A Disturbance in the Force

A Disturbance in the Force

by Zach Marsh on Dec 11, 2020

The market news this week centered around a number of huge initial public offerings. The two biggest were the IPO’s of Door Dash and Airbnb. In what has become more and more common, IPO’s of companies with a large retail user base have exploded higher out of the gates. On Wednesday, Door Dash’s stock price more than doubled its initial public offering price. Thursday witnessed Airbnb replicate Door Dash’s strong performance. After these impressive starts, Door Dash is worth more than 1/3 of McDonald’s and Airbnb is worth more than Marriott, Hilton and Hyatt Hotels combined.

While these two stocks were definitely the headliners of the week, they were not the only stocks to see strong performances. Thirty stocks went public this week and the average return, at current writing, of these 30 stocks has been over 32%. It remains to be seen whether or not this is a sign of “Irrational Exuberance,” but it definitely is a sign of exuberance. Over the last couple of months it seems that there has been a shift for the headline momentum stocks grouped under the moniker FAANG + Microsoft (Facebook, Amazon, Apple, Netflix and Google) towards newer and shinier “disruptors” and these new IPO’s are a part of that trend.

But it isn’t just newer tech companies stealing large techs thunder. Since September 30th, the S&P 500 has gained over 9%. During this same time, FAANG + Microsoft have averaged a return of only 4.82%, with Google the only one to outperform the broader market. The performance of these stocks has been dwarfed, during this period, by the performance of stocks harder hit by the pandemic. The likes of American Airlines, Spirit Air, Royal Caribbean, JP Morgan, Goldman Sachs, Bank America, and Exxon Mobil since September 30th have compiled an average return of over 30%. This represents an important shift in market sentiment. The “stay at home” trade seems to be dying on the vine. Zoom and Wayfair, two huge winners during the pandemic, are each down over 17% in the last two months.

How long this rotational trend continues remains to be seen. A big indicator of this rotational play has been the outperformance of the Russell 2000 small cap index vs the Nasdaq 100 index. In a nutshell this trade has encapsulated the year’s pandemic market. From the March low until September 2nd the Nasdaq 100 outperformed the Russell 2000 by over 25 percentage points. Since 9/2, the Russell has gained back over 20 percentage points. The question of whether this trade stalls out or continues on is actually quite an interesting conundrum and one that may solely depend upon whether fiscal policy takes the lead over the next few years or whether we continue to depend upon monetary policy to solve all economic ills.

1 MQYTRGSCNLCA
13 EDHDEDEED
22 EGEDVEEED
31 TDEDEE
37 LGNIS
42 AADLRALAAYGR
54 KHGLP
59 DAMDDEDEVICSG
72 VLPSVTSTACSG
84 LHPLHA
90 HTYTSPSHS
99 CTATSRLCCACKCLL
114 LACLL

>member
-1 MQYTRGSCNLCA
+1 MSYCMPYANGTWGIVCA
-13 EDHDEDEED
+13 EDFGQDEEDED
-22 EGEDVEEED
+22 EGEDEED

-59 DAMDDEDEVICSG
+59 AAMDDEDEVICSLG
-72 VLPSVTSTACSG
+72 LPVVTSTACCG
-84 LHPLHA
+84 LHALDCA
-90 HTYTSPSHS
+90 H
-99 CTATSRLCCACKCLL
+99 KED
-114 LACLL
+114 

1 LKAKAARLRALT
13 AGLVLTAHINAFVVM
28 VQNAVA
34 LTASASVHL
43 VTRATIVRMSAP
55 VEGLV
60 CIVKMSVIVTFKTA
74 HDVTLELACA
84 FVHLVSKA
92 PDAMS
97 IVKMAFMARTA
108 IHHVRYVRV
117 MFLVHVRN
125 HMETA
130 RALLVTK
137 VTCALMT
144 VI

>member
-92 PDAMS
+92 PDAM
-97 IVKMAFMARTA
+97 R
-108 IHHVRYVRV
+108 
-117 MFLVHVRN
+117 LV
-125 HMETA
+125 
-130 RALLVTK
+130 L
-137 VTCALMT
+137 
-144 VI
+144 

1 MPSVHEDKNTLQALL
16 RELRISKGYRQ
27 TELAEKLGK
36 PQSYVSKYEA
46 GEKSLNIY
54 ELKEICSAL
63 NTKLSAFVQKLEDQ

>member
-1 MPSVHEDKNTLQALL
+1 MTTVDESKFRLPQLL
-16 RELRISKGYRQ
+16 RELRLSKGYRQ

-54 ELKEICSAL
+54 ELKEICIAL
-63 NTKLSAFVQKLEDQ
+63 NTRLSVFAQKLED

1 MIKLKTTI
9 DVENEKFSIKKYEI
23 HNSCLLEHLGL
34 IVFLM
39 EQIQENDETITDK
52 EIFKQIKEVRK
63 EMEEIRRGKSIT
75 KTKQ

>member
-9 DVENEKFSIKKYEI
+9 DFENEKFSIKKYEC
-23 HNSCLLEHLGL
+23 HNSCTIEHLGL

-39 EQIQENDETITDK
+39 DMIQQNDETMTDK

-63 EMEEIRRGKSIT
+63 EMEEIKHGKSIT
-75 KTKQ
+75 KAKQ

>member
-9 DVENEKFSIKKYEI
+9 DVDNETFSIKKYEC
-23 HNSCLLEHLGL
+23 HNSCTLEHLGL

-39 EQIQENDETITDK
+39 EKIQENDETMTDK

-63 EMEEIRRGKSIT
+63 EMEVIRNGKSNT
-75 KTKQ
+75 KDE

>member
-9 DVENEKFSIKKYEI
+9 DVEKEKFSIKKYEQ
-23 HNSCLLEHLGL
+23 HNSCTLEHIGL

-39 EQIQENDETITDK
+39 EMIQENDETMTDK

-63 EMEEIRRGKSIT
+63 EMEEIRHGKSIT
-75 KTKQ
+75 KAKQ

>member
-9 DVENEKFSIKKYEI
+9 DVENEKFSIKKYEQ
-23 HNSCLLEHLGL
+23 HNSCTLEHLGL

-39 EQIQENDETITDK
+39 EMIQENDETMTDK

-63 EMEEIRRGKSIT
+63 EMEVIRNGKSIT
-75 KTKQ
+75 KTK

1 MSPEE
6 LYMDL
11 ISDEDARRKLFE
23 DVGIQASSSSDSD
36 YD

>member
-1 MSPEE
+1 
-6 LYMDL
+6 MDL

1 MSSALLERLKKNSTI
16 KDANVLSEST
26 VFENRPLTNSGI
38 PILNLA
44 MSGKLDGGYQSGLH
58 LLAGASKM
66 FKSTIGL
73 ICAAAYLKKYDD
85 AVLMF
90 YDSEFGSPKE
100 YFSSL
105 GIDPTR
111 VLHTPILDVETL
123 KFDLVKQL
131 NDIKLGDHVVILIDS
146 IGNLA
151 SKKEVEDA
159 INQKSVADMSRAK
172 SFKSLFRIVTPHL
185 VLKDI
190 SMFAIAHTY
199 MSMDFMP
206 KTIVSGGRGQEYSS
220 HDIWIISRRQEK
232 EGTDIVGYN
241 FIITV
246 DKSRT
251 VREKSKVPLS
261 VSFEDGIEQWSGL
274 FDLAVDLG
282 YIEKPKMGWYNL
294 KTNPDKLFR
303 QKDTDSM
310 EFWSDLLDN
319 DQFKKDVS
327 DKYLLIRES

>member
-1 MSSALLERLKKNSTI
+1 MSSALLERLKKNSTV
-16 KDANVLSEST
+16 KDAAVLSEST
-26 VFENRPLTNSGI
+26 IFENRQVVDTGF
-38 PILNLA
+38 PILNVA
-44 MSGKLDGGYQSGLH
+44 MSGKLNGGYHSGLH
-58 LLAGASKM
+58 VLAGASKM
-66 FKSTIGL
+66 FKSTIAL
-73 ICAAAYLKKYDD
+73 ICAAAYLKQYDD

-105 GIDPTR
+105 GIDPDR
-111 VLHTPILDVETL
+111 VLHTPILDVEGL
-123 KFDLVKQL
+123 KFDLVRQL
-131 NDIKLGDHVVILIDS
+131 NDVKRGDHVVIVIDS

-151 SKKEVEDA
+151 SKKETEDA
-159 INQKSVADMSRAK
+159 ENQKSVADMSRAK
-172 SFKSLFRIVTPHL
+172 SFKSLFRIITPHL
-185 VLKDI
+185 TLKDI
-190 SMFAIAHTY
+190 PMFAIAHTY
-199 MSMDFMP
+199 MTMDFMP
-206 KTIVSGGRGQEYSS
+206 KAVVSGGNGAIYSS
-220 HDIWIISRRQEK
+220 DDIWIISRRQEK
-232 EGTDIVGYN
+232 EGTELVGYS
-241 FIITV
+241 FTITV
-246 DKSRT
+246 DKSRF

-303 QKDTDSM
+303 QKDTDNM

The tech heavy Nasdaq has been a unique beneficiary of Federal Reserve policy. While this benefit has been much more apparent over the last decade, with short term interest rates stuck near zero for almost the entire time, this unintentional benefit to tech companies actually goes back well before 2000. The race to zero in interest rate land has had the benefit of providing “free” money to young and old tech companies alike. As interest rates collapse, the focus has shifted from earnings growth to revenue growth. This shift has allowed the likes of Amazon to spend nearly its first 20 years without earning a dime profit. This gift from the Fed and investors has given Amazon the opportunity to spend money on development rather than focusing on shorter term results. A luxury not afforded more established competitors like Walmart.

However, if we do witness a shift away from monetary policy towards fiscal spending it is likely that we will begin to see spending pressure start to push up prices. Pricing pressure will cause interest rates to rise, thus potentially forcing a shift away from high p/e multiple stocks, with fund flows pouring into lower multiple value stocks. There will be a shift from revenue growth back towards earnings growth. Which would ultimately turn the Long Russell 2000/short Nasdaq 100 trade from a shorter term phenomenon into a long term secular trend.

The impact this has on “momentum” equity positioning really depends upon how one defines momentum. Momentum should be understood as allocating to more recent winners. Momentum does not entail a reliance upon growth stocks. As trends shift, the momentum trade shifts accordingly. It is what makes momentum investing enticing. It doesn’t attempt to project the next cycle it only attempts to ride it once it materializes.

In a little more than one month we will have a new leader in the White House. There seems to be a growing push for more federal spending. To this end, it seems only a matter of time before this shift occurs. However, as we know, Washington typically moves slow. Neither party likes to give the other party a “win.” Which, should the Republican’s maintain control of the Senate, may create a slower migration towards fiscal policy as an economic driver. But it does seem, over the next 15 years or so fiscal policy will re-emerge from its 50 year slumber and once again become a force to reckon with for financial markets.


Thanks for reading,

Zach and Dave  






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